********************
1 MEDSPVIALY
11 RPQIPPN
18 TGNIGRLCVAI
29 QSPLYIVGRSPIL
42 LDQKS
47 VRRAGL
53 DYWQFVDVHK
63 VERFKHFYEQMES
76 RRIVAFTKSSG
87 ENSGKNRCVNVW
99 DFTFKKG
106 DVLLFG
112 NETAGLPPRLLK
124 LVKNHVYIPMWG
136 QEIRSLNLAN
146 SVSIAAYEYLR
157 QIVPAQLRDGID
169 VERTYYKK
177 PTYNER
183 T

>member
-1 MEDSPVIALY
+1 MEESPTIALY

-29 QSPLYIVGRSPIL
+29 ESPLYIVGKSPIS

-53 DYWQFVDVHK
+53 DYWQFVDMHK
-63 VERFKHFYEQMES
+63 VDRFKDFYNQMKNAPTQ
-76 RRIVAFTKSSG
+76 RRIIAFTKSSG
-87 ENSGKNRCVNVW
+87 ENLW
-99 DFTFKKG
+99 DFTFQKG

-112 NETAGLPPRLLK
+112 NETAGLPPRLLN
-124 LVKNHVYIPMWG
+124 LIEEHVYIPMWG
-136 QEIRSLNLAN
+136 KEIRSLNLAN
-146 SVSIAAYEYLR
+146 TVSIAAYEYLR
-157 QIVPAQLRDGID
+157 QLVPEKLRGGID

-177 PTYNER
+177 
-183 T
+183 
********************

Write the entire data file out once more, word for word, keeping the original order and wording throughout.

1 MEDSPVIALY
11 RPQIPPN
18 TGNIGRLCVAI
29 QSPLYIVGRSPIL
42 LDQKS
47 VRRAGL
53 DYWQFVDVHK
63 VERFKHFYEQMES
76 RRIVAFTKSSG
87 ENSGKNRCVNVW
99 DFTFKKG
106 DVLLFG
112 NETAGLPPRLLK
124 LVKNHVYIPMWG
136 QEIRSLNLAN
146 SVSIAAYEYLR
157 QIVPAQLRDGID
169 VERTYYKK
177 PTYNER
183 T

>member
-1 MEDSPVIALY
+1 MEESPTIALY

-29 QSPLYIVGRSPIL
+29 ESPLYIVGKSPIS

-53 DYWQFVDVHK
+53 DYWQFVDMHK
-63 VERFKHFYEQMES
+63 VDRFKDFYNQMKNAPTQ
-76 RRIVAFTKSSG
+76 RRIIAFTKSSG
-87 ENSGKNRCVNVW
+87 ENLW
-99 DFTFKKG
+99 DFTFQKG

-112 NETAGLPPRLLK
+112 NETAGLPPRLLN
-124 LVKNHVYIPMWG
+124 LIEEHVYIPMWG
-136 QEIRSLNLAN
+136 KEIRSLNLAN
-146 SVSIAAYEYLR
+146 TVSIAAYEYLR
-157 QIVPAQLRDGID
+157 QLVPEKLRGGID

-177 PTYNER
+177 
-183 T
+183 